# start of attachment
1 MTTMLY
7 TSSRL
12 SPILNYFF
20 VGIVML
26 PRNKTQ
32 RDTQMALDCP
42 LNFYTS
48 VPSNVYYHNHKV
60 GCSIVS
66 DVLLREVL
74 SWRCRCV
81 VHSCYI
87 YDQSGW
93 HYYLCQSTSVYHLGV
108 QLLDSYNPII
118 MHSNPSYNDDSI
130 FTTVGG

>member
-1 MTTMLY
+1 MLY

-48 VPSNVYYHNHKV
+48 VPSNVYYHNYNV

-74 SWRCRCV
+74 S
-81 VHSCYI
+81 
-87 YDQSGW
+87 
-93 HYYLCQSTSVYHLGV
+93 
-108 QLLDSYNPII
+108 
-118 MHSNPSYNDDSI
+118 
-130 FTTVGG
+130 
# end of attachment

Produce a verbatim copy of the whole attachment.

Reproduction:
1 MTTMLY
7 TSSRL
12 SPILNYFF
20 VGIVML
26 PRNKTQ
32 RDTQMALDCP
42 LNFYTS
48 VPSNVYYHNHKV
60 GCSIVS
66 DVLLREVL
74 SWRCRCV
81 VHSCYI
87 YDQSGW
93 HYYLCQSTSVYHLGV
108 QLLDSYNPII
118 MHSNPSYNDDSI
130 FTTVGG

>member
-1 MTTMLY
+1 MLY

-48 VPSNVYYHNHKV
+48 VPSNVYYHNYNV

-74 SWRCRCV
+74 S
-81 VHSCYI
+81 
-87 YDQSGW
+87 
-93 HYYLCQSTSVYHLGV
+93 
-108 QLLDSYNPII
+108 
-118 MHSNPSYNDDSI
+118 
-130 FTTVGG
+130 